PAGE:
One of the (many) things that I love about this series is seeing how every lawyer's career path is unique. Some paths are winding, some straight as an arrow, and some with lengthy detours. Today's blog post features Elliot Spears who has been successful in climbing the corporate/legal ladder to a top role of General Counsel of the Law Society of Ontario.
Elliot was brought to my attention by Sandra Adams who works with Elliot at the LSO. In an email to me Sandra had so many wonderful things to say about her "boss" and suggested I profile Elliot as she "definitely qualifies as an amazing woman doing some amazing things in law". Read on to learn more about these amazing things and Elliot's important advice on being true to yourself as a lawyer and how to go after what you want for your legal career:
1. Tell me a little about your practice or business:
I work for the Law Society of Ontario. I am its General Counsel and I am a member of the Law Society’s Senior Management Executive. As a member of the Law Society’s Senior Management Executive, I am responsible for contributing to the successful operation of the Law Society by providing strategic legal and other advice. As General Counsel, I am responsible for providing the organization with any legal services that it may need (outside of legal services connected with the regulatory operations of the Law Society). These legal services can range from litigation services to opinion work in a variety of areas of law to contract review and drafting to employment and labour law advice to legislative drafting services to legal and policy research services, to name a few. These legal services are provided either by the counsel that work in the Office of General Counsel or by external counsel that the Office retains. In the Office of General Counsel, I have the privilege of working with a team of very talented and dedicated individuals. Together, they possess a wide range of legal knowledge and skills which serve the Law Society well. The Law Society is also fortunate for all the external counsel who assist it from time to time. These counsel give to the profession. In return, they are handed an always interesting and challenging brief. Needless to say, as the overseer of all this work, I consider myself fortunate to have so many opportunities to deal with a variety of complex and engaging matters.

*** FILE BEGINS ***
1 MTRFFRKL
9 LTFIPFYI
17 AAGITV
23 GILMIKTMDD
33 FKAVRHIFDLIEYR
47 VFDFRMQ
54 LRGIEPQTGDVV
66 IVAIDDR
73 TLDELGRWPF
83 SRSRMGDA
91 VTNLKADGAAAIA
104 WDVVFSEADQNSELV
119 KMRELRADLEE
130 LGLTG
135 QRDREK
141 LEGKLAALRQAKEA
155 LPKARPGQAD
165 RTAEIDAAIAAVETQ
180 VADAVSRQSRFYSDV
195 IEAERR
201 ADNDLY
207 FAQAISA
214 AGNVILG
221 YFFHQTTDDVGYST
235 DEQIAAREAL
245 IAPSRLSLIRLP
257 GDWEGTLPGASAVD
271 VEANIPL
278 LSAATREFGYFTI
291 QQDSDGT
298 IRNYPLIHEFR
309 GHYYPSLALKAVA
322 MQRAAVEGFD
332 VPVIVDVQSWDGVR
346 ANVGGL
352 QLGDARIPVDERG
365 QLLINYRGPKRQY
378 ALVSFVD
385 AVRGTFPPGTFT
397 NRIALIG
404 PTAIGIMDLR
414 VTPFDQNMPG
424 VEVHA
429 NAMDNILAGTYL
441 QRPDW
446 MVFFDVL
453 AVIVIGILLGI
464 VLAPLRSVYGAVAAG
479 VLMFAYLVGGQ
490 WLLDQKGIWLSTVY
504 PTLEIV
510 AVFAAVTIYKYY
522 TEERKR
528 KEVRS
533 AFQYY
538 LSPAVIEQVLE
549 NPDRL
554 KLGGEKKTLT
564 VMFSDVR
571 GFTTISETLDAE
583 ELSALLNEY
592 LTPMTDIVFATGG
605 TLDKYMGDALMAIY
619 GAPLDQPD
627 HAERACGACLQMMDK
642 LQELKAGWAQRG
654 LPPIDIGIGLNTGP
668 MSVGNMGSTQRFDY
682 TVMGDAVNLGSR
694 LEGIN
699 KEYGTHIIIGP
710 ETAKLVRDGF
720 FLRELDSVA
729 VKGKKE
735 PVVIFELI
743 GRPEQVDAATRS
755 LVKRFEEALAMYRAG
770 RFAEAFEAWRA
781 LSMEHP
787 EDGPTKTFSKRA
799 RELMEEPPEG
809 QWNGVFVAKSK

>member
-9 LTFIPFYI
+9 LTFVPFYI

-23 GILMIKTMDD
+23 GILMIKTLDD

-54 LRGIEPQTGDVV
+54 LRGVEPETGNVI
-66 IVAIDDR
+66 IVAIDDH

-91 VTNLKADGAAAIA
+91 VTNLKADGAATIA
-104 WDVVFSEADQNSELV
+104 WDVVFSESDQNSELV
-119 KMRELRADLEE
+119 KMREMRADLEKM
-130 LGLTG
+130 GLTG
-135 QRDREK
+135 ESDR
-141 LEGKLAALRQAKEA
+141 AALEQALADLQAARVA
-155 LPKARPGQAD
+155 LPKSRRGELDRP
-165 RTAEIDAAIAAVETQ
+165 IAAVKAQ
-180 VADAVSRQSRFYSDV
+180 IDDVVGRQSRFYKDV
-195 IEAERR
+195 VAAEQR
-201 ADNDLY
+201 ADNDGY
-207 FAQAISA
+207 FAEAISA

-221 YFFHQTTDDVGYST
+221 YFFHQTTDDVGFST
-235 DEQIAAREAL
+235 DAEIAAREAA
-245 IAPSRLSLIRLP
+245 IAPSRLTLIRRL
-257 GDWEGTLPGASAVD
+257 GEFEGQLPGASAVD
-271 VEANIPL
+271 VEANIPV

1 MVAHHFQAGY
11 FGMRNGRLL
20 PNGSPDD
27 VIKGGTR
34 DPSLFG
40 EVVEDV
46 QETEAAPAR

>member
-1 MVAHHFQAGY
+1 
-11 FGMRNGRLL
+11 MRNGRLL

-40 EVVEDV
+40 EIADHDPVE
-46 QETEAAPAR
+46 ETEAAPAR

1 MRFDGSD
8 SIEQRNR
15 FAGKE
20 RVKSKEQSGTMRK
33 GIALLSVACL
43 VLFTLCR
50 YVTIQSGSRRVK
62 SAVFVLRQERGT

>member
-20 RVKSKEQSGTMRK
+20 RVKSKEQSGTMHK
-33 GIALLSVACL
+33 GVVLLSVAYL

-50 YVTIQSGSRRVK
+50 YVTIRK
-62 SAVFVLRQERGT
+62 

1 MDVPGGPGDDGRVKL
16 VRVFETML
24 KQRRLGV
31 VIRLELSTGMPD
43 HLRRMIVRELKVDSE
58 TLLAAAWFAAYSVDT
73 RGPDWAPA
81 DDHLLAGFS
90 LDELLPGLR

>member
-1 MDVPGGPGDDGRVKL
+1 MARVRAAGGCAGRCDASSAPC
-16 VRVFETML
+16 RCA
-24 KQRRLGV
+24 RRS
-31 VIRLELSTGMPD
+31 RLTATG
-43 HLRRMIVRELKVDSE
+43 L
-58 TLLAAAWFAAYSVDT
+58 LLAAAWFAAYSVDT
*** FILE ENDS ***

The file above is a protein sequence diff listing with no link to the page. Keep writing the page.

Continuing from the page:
2. Why did you go to law school?
When I was nearing the end of my undergraduate studies (I was working towards a B.Sc. in Psychology (with a minor in English)), I knew that I wasn’t quite finished with academic learning. I thought that I would go on to graduate school to study Clinical Psychology. At what was probably the very last moment to start the application process for law school (if I wanted to start right after receiving my B.Sc. degree), I was lured by the intellectual challenges that present themselves in law. So I sat the last writing of the LSAT that academic year (little to no preparation), applied to all the law schools in the country and ended up at Osgoode Hall Law School that Fall. Maybe I did it on a whim. Or, maybe, as often happens with my life choices, I let my unconscious self (which knows me better than anyone else) drive my conscious decisions.
3. How did you get to where you are today? Design? Chance? Both?